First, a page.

What Is a Transfer Payment?

A transfer payment is a one-way payment to a person who has given or exchanged no money, good, or service for it. (In economics, payment is the transfer of one form of good, service or financial asset in exchange for another form of good, service or financial asset in proportions that have been previously agreed upon by all parties involved.) It is a process used by governments as a way to redistribute money through programs such as old age or disability pensions, student grants, and unemployment compensation.

These payments can be made at the federal, state, and local levels. Although no services are performed for them, government transfer payments are considered to be a component of personal income, and therefore subject to income tax.

Key Takeaways

  • A transfer payment is money paid to an individual who has not performed any service or rendered any goods for it.
  • Transfer payments are ways for local, state, and federal governments to redistribute money to those in need.
  • Transfer payments are considered income and are potentially taxable.
  • In the U.S., Social Security, Medicaid, and unemployment insurance are common types of transfer payments.

How a Transfer Payment Works

In the United States, transfer payments usually refer to payments made to individuals by the federal government through various social benefit programs, such as Social Security.

Government transfer payments span a wide range of uses and organizations. The funds for these payments also come from many different sources. Transfer payments do not include subsidies that are paid to domestic farmers, manufacturers, and exporters, even though they are technically a one-way payment to a person on behalf of the government.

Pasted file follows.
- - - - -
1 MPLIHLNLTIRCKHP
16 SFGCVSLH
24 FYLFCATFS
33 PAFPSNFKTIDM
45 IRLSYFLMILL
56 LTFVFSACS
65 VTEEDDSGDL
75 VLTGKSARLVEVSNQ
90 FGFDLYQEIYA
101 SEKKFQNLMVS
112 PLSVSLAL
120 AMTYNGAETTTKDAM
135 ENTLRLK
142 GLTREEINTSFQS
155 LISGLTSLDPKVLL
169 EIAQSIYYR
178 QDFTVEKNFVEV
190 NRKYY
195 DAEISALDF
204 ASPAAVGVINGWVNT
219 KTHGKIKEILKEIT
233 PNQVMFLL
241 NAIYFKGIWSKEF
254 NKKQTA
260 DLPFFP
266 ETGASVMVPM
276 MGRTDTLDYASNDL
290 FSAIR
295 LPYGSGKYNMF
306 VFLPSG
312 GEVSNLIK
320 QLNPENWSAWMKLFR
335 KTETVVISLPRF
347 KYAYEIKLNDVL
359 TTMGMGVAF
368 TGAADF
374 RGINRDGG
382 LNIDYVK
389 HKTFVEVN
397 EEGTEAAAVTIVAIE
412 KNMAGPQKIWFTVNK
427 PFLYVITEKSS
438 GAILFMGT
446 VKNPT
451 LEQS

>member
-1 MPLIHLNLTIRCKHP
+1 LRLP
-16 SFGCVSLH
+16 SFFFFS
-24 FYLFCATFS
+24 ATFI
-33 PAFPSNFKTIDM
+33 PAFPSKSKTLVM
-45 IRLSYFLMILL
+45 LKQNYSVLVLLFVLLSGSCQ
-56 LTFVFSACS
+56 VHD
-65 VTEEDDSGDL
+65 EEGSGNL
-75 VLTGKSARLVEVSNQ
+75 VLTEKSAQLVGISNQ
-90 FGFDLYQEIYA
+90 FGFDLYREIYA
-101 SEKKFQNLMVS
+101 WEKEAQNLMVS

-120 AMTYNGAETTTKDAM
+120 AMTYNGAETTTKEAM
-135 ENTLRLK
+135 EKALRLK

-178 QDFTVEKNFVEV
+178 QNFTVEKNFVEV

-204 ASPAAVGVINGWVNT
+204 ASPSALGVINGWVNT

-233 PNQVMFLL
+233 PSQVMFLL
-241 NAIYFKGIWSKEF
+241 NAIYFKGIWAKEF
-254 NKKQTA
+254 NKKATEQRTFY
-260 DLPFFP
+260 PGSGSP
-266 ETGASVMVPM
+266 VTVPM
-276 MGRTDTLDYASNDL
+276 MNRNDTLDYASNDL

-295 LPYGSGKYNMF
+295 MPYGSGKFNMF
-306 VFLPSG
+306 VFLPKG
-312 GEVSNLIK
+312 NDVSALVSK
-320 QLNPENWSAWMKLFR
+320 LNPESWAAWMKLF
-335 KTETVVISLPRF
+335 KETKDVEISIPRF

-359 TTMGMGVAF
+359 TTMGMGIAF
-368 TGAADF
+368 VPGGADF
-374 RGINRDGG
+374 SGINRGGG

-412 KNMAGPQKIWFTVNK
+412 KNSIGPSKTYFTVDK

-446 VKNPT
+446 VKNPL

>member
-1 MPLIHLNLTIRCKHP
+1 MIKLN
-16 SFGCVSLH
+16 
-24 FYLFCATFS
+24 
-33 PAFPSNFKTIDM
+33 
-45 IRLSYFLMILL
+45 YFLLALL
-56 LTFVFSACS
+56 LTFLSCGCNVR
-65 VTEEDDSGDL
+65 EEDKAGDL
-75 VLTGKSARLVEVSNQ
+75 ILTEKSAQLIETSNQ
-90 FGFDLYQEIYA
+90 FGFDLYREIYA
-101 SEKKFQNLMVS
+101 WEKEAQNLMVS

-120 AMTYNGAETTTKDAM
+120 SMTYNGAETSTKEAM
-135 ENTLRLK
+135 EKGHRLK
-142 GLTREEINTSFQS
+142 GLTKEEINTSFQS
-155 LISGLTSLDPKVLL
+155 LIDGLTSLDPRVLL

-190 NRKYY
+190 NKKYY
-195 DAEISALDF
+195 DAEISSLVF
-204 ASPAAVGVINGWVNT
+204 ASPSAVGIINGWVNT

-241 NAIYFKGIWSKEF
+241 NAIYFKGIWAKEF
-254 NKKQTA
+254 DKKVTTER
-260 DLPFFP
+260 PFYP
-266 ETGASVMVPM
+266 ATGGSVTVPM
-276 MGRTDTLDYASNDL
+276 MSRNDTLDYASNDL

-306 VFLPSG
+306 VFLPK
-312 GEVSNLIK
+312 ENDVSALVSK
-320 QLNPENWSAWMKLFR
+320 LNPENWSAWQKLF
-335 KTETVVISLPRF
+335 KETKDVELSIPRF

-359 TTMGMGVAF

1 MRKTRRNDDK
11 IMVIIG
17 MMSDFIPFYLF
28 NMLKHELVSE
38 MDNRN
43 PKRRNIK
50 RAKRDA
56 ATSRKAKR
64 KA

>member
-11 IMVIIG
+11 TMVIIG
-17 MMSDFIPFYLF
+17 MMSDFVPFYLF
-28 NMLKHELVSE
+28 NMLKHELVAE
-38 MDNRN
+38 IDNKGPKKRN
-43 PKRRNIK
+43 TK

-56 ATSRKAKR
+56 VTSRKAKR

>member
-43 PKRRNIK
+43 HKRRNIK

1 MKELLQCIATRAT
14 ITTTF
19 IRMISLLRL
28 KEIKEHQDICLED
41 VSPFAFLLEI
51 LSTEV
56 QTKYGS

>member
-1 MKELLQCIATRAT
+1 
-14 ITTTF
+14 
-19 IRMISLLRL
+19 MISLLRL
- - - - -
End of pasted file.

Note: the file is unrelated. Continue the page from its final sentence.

Categories of Transfer Payments

The most common form of transfer payment includes retirement and disability insurance benefits. Social Security, officially known as the Old-Age, Survivors, and Disability Insurance program, falls into this category. These payments are made to those who qualify for OASDI benefits, railroad retirement and disability benefits, workers compensation programs, and others.

Medical benefits are the second most common form of transfer payments. These types of benefits are government payments made through intermediaries to beneficiaries of medical care. Specifically, medical benefits come from either public assistance medical care or military medical insurance benefits. Public assistance is received by low-income individuals and payments come through the federally assisted, state-run Medicaid program and the Children's Health Insurance Program (CHIP). Health insurance is provided to military personnel through the TRICARE Management Program. The Transitional Assistance Management Program (TAMP) provides 180 days of premium-free transitional health care benefits after regular TRICARE benefits end.

Unemployment insurance is perhaps the third most common type of government transfer payments. This insurance includes state unemployment, federal unemployment, and other organizations of unemployment compensation.

The Temporary Assistance to Needy Families (TANF) program, better known as "welfare," provides a type of transfer payment that involves both the federal government and state governments.

Veterans' benefits are also a fairly common form of transfer payment. Transfer payments that surround these types of benefits are made up of veterans' pension and disability benefits, veterans' life insurance benefits and other types of veteran assistance.

Finally, education and training assistance is considered a type of government transfer payment. This category consists of higher education student assistance, interest payments on student loans, and state educational assistance. The combination of these benefits helps individuals at all levels of education afford school. They also help people from all types of backgrounds. From those who need only a small amount of money to those who need full scholarships, all sorts of individuals can be helped with transfer payments.